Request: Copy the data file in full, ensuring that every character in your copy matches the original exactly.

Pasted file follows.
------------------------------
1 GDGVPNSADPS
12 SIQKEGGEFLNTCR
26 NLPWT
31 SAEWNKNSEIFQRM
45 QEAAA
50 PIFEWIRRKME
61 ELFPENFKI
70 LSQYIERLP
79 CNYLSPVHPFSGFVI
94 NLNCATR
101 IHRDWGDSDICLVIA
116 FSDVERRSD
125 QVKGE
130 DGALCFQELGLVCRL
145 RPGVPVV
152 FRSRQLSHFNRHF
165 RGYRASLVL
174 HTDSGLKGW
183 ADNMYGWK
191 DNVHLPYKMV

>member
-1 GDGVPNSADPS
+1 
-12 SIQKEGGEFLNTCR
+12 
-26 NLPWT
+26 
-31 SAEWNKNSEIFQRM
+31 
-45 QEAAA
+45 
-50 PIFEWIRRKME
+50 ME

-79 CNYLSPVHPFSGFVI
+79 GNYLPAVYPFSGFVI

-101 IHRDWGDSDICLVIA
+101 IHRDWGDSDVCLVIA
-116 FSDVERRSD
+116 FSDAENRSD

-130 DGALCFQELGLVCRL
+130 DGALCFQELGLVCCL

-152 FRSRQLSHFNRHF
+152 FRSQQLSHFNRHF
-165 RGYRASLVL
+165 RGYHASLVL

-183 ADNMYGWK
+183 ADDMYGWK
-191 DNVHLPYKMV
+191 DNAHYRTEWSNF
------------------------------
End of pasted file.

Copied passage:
1 GDGVPNSADPS
12 SIQKEGGEFLNTCR
26 NLPWT
31 SAEWNKNSEIFQRM
45 QEAAA
50 PIFEWIRRKME
61 ELFPENFKI
70 LSQYIERLP
79 CNYLSPVHPFSGFVI
94 NLNCATR
101 IHRDWGDSDICLVIA
116 FSDVERRSD
125 QVKGE
130 DGALCFQELGLVCRL
145 RPGVPVV
152 FRSRQLSHFNRHF
165 RGYRASLVL
174 HTDSGLKGW
183 ADNMYGWK
191 DNVHLPYKMV

>member
-1 GDGVPNSADPS
+1 
-12 SIQKEGGEFLNTCR
+12 
-26 NLPWT
+26 
-31 SAEWNKNSEIFQRM
+31 
-45 QEAAA
+45 
-50 PIFEWIRRKME
+50 ME

-79 CNYLSPVHPFSGFVI
+79 GNYLPAVYPFSGFVI

-101 IHRDWGDSDICLVIA
+101 IHRDWGDSDVCLVIA
-116 FSDVERRSD
+116 FSDAENRSD

-130 DGALCFQELGLVCRL
+130 DGALCFQELGLVCCL

-152 FRSRQLSHFNRHF
+152 FRSQQLSHFNRHF
-165 RGYRASLVL
+165 RGYHASLVL

-183 ADNMYGWK
+183 ADDMYGWK
-191 DNVHLPYKMV
+191 DNAHYRTEWSNF